Paint Schoodic

Join Carol L. Douglas at beautiful Acadia National Park, August 6-11, 2017. More details here!

Friday, June 6, 2014

Sunset at Olana

Clouds over the Hudson, by little ol' me. $795, framed.

 
A select group of New York plein air painters—my pals—have been in the Catskills painting this week. On Wednesday, Nancy Woogen and Johanne Morin saw a bear swimming in a lake, a rainbow, and a painted turtle laying eggs. I saw only one of those things (the turtle) and was awed by it; they must have been gobsmacked.

Sunset over the Hudson, by little ol' me. $795, framed.
Last night, I was leaving the grounds of Frederic Church’s Olana at dusk, having painted the sunset. I was completely alone. I sometimes have an intuition that there is wildlife close by. I slowly coasted the lanes out of the historic site, hoping to glimpse a bear. No dice so I sped up to 55 MPH as I entered the road—only to narrowly miss a bounding doe.
To amuse myself, I attempted to paint just like Jamie Williams Grossman. That really didn't work so well; we're too different, but it was a fun experiment and I think I might show my students how to start indirectly like she does.Here are our easels, side by side.
We’ve been surrounded by crazy numbers of tourists as we’ve painted this week. Nothing unusual in that for me, except that it usually happens on the Maine coast, not in an untamed wilderness. Plein air painters have a different relationship with nature than most visitors. Tourists hike up trails, they linger on sunlit rocks, and then they head down to their cars to drive to the next vista. Nothing wrong with that—I love hiking myself. But it is unlikely that you will come face-to-face with nature that way.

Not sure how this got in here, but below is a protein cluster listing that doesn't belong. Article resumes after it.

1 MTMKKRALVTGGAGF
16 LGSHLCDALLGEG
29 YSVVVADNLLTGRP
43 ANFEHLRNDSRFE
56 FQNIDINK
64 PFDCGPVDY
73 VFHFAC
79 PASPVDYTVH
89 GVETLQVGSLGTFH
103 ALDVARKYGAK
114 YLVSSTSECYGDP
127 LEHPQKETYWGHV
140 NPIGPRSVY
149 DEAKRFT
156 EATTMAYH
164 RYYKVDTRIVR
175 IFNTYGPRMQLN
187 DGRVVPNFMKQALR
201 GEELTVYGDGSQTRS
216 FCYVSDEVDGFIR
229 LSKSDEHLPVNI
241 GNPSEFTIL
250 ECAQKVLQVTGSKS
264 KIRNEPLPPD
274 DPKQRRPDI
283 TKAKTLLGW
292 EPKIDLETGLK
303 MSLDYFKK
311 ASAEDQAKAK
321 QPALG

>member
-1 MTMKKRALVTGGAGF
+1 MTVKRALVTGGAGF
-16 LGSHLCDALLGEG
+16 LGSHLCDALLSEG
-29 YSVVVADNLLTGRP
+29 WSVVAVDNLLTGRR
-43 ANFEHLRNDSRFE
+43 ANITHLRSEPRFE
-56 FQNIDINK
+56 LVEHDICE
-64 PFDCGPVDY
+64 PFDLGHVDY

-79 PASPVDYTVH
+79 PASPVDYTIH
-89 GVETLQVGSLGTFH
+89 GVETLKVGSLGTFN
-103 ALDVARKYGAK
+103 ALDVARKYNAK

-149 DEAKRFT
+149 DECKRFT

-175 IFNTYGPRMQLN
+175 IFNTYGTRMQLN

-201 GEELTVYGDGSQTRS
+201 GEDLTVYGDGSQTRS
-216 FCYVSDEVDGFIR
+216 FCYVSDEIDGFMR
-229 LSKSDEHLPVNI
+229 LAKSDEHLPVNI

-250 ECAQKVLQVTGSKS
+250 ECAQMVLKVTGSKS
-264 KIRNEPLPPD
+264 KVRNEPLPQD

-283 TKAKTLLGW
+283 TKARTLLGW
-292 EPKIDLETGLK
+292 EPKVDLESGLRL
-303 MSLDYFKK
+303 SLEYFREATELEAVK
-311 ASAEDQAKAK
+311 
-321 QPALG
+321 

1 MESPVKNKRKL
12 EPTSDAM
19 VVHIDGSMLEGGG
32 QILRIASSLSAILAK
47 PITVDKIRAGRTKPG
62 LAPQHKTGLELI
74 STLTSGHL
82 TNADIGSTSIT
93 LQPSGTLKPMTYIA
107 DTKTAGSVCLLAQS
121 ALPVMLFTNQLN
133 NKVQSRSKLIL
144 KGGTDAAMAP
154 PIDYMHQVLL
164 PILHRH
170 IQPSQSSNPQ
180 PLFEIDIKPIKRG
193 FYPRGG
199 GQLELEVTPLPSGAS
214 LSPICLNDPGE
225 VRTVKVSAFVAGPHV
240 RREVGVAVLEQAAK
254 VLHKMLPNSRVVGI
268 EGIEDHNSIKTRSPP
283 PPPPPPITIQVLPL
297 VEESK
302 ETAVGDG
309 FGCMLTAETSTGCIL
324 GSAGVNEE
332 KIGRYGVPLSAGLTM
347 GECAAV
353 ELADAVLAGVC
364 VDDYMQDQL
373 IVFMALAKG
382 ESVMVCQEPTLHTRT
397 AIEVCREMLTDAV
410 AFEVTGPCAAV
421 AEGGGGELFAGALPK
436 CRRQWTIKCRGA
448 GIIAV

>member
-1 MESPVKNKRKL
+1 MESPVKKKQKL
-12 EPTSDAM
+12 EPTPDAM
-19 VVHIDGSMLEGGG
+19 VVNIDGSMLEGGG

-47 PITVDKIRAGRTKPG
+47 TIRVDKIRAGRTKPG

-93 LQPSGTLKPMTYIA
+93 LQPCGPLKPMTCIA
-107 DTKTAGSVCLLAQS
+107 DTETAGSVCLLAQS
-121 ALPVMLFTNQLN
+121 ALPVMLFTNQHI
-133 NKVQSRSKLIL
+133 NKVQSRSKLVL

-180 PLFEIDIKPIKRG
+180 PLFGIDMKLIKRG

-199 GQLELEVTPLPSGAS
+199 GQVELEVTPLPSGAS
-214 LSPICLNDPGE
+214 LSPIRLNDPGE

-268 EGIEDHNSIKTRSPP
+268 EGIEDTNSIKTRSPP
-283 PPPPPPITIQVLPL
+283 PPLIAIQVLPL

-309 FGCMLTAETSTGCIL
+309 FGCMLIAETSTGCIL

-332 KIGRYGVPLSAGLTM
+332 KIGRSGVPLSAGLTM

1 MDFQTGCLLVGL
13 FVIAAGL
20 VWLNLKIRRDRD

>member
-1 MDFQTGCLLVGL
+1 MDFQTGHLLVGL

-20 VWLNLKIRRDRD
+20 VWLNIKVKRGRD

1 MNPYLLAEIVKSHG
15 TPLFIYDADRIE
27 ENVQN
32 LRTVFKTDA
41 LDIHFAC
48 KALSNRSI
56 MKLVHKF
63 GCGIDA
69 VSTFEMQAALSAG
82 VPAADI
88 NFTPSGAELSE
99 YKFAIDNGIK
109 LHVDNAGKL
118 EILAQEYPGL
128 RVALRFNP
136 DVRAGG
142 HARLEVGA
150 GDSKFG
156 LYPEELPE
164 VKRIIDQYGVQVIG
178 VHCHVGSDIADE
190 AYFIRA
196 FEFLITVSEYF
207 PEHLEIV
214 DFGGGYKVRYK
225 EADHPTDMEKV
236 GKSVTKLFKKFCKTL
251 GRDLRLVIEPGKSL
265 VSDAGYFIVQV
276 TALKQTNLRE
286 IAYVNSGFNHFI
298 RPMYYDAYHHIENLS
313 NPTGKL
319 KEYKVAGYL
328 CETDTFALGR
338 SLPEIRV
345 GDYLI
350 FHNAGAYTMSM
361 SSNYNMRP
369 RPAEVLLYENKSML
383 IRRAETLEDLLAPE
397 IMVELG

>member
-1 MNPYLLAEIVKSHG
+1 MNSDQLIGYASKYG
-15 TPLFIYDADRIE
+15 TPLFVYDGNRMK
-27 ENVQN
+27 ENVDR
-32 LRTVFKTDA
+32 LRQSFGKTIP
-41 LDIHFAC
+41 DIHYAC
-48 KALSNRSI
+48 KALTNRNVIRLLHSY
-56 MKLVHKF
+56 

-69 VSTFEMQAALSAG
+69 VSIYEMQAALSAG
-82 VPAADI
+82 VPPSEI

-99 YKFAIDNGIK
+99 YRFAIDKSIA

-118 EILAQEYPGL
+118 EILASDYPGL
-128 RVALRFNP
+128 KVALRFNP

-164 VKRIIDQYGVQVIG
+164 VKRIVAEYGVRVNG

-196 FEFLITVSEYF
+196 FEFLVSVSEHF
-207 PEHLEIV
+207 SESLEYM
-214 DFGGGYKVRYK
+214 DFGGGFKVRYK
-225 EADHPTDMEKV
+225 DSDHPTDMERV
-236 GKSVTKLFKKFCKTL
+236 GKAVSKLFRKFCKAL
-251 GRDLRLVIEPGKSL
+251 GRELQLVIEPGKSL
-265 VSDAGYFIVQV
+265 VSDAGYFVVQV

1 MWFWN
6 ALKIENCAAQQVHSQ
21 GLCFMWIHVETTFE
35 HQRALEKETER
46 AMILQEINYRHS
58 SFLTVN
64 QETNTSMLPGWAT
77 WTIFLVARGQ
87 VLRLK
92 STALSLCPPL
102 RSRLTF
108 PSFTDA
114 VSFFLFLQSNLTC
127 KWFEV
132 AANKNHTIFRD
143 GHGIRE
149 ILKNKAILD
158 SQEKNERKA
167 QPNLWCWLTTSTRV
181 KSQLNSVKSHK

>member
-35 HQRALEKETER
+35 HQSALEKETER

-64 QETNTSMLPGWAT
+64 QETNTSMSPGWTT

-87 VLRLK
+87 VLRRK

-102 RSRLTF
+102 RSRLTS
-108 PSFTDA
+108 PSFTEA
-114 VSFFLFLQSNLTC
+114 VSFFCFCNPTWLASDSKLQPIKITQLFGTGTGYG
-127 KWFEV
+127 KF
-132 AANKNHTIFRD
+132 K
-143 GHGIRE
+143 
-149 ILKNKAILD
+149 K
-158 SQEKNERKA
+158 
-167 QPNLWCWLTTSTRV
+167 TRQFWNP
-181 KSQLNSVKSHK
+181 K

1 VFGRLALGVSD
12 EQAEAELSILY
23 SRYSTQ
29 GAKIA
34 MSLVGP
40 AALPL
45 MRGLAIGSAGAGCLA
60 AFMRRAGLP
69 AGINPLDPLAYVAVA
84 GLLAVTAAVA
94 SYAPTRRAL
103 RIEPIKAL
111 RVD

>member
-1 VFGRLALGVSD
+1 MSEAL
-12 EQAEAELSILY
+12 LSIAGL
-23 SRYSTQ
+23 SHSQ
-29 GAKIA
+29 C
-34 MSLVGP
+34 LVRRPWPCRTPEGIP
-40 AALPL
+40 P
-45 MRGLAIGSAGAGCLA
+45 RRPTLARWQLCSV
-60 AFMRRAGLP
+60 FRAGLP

Painting at Olana! Oh, my!
Meanwhile, we’re in our corner, struggling with our paint. Most of the time, that’s an introspective thing, and we’re concentrating on the canvas. But because we are essentially still, and we’re there for a long time, the woodland has a tendency to sneak up on us. Still, at the end of the day we get in our cars and drive away, the windshield separating us from the wilderness as it does everyone else.

This week’s painting has been made more difficult by heavy pollen after this cold winter. My asthma, which has been well-controlled for years, is rampaging. Yesterday, I capitulated and called a doctor, and not a moment too soon.  I’m wheezing like an ancient church organ.

Still, I have allies—a group of tremendous friends who helped move my pack today. I couldn’t have done it without them.


There are still a few openings in my 2014 workshop in Belfast, ME. Information is available 
here.

1 comment:

Patricia McDermond said...

Hi Carol,
Just want to let you know I found images of your paintings at the Hudson Valley Art Trail retreat. You have some good pictures of you painting too!
Patricia